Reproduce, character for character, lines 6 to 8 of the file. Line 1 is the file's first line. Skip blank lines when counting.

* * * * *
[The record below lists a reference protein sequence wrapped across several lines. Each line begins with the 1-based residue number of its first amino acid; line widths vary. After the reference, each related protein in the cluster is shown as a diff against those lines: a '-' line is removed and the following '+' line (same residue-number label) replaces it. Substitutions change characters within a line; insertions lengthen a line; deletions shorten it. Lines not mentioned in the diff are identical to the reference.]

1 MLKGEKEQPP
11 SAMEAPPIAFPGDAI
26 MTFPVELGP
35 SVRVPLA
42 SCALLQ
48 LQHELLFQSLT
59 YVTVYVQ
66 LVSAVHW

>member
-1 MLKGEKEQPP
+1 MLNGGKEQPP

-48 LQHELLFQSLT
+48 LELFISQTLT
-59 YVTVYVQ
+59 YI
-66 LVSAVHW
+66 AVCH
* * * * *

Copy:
42 SCALLQ
48 LQHELLFQSLT
59 YVTVYVQ